May 15, 2008
Updated: Padgett-ry, and a bowl of grits
UPDATE: please see a clarifying statement, released by the campaign in response to part of this report, at Post Politics. I will post video of Thursday's remarks as soon as I am able.
Original post follows:
I visited one of the city's hottest political elbow-rubbing spots this morning, as local Democrats hosted U.S. Senate candidate Mike Padgett at Wally's Restaurant on McCallie. The comfort-food mainstay provided an informal setting for a candid conversation between the former Knox County Clerk and the small number gathered to meet him.
As the tables were being readied, conversation in the foyer centered around the current presidential race: the fact that both Clinton and Obama had supporters there; the John Edwards endorsement; and theories about potential running-mates. Mike Padgett recalled receiving a phone call from former Governor Ned McWherter requesting his support for (Bill and) Hillary Clinton. Laughing, he recounted answering, "Governor, have I ever said 'no' to you?"
Once inside, Padgett began describing his stances on a few key issues. He started with energy, and the need to involve Tennessee farmers in solutions to the current dilemma, which he labeled a "crisis" and "the number one issue." He stated that sugarcane, if genetically enhanced to thrive in a temperate climate, would be more profitable than switchgrass, and more sustainable than corn, for producing ethanol.
He also indicated a preference to keep nuclear power at the forefront of our ongoing plans—and not a little distaste for Nevada Senator Harry Reid's efforts to keep radioactive by-products from being deposited under Yucca Mountain. "This issue is bigger than Harry Reid; it's the nation. If it takes the (elimination) of a man of my own party [from the Senate]," he flatly declared, "then we don't have a choice."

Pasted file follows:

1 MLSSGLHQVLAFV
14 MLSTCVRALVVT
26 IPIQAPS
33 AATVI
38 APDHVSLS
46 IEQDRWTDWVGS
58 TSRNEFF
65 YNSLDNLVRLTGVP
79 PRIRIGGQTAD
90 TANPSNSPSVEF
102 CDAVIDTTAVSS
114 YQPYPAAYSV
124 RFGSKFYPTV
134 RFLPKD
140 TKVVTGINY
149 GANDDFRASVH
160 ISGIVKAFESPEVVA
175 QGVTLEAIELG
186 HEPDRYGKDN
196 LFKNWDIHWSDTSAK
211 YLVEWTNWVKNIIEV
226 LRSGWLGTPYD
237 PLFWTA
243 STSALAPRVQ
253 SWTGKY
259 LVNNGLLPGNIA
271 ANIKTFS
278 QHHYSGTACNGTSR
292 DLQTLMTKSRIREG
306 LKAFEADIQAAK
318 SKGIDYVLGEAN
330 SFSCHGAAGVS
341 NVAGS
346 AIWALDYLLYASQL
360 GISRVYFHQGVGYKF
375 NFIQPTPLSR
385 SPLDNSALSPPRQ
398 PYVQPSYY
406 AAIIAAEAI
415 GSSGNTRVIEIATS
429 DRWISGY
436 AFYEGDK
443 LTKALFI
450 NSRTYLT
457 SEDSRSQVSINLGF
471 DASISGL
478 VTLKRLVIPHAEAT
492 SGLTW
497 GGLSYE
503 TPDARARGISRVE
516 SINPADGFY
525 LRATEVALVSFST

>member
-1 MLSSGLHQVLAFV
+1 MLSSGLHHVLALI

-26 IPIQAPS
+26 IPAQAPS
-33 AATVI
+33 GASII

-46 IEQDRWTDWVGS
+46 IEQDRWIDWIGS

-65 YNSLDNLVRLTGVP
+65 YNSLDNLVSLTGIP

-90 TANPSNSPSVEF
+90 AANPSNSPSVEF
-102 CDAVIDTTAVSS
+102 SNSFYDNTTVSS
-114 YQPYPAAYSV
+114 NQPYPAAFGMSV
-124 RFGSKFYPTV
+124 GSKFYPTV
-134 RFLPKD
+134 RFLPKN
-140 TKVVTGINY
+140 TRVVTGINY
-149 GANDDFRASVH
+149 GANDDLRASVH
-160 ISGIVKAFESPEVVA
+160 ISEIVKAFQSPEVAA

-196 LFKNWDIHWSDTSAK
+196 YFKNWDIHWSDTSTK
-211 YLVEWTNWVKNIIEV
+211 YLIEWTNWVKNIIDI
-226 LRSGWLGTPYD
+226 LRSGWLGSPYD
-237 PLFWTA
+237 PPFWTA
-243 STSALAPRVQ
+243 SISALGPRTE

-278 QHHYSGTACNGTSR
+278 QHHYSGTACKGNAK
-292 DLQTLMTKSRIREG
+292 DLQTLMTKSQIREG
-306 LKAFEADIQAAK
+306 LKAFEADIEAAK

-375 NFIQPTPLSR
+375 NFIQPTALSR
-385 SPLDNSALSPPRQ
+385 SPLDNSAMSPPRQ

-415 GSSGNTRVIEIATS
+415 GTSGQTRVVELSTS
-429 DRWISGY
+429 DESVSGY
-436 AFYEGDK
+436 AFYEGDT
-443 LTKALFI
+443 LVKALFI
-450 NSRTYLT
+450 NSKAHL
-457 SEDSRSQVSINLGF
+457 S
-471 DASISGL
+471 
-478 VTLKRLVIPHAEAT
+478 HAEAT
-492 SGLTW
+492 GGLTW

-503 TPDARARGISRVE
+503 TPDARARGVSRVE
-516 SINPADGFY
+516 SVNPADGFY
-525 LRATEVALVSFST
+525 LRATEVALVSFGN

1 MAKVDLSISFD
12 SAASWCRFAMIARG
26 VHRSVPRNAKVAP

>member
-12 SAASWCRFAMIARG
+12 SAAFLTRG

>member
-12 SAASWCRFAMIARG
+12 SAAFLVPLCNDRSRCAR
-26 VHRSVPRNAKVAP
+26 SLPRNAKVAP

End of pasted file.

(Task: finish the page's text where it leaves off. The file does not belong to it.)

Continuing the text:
Transportation and infrastructure were next on the agenda; specifically, better roads into rural counties ("you just can't get to 'em"), and a return to hauling freight by rail (though presumably with alternative-fueled engines). America had a thriving rail system once; why can't it return? he mused.
Reflecting on his visits to over two-thirds of the state's counties, Padgett launched his theoretical general election spiel: he wants to know what Senator Lamar Alexander has done while in office that has positively affected your life. He said that, if elected, he will listen to the needs of citizens from across the state and respond with help from his office.
Another recipient of harsh criticism from the generally affable candidate was the No Child Left Behind act. And then, on the subject of education, came one of the boldest proposals of the day: public school teachers taking students into their homes, in very small class sizes (say, eight), for grades K-5. Pupils would learn basic home skills (making beds, paying bills) in addition to more traditional subjects. Then, said the candidate, larger class sizes and a "college-like" learning format would be suitable for older children, because they would have learned "the system."
At one point, District Seven City Council member Manny Rico stopped through. A Republican, he joked about mingling with the Democratic crowd, then came over to meet the candidate and exchange sighs with John Bailes about the story on so many lips this morning—that is, the very recent arrest of Rico's fellow Councilman John "Duke" Franklin, Jr.
The breakfast meeting wrapped up shortly thereafter, and attendees went on to the workday. Mike Padgett went on to Knoxville, where he later spoke at the local party's Truman Day Dinner.
US Senate Elections | By joe lance | 10:30 PM
He talked about farming when I met with him as well. He focused on that as well as transportation in rural communities.
I was wondering what you think his chances are.
Posted by: newscoma at May 16, 2008 08:30 AM